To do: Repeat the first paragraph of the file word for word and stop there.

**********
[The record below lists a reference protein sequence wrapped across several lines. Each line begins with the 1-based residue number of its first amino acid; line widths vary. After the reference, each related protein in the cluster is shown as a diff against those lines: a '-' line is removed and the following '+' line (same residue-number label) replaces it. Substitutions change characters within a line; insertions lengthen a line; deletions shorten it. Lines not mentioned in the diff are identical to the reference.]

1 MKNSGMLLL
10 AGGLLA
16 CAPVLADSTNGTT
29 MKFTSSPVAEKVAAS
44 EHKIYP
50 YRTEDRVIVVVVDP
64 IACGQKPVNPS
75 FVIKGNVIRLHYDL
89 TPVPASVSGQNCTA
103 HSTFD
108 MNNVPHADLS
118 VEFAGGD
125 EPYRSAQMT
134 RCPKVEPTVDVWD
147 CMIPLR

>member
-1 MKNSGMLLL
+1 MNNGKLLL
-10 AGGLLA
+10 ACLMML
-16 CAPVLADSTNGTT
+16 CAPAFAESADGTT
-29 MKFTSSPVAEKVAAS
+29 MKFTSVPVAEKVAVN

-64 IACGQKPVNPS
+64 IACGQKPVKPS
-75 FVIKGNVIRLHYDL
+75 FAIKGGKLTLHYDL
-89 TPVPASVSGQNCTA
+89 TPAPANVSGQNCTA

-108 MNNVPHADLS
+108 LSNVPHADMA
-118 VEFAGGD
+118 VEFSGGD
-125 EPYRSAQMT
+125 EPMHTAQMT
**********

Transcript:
[The record below lists a reference protein sequence wrapped across several lines. Each line begins with the 1-based residue number of its first amino acid; line widths vary. After the reference, each related protein in the cluster is shown as a diff against those lines: a '-' line is removed and the following '+' line (same residue-number label) replaces it. Substitutions change characters within a line; insertions lengthen a line; deletions shorten it. Lines not mentioned in the diff are identical to the reference.]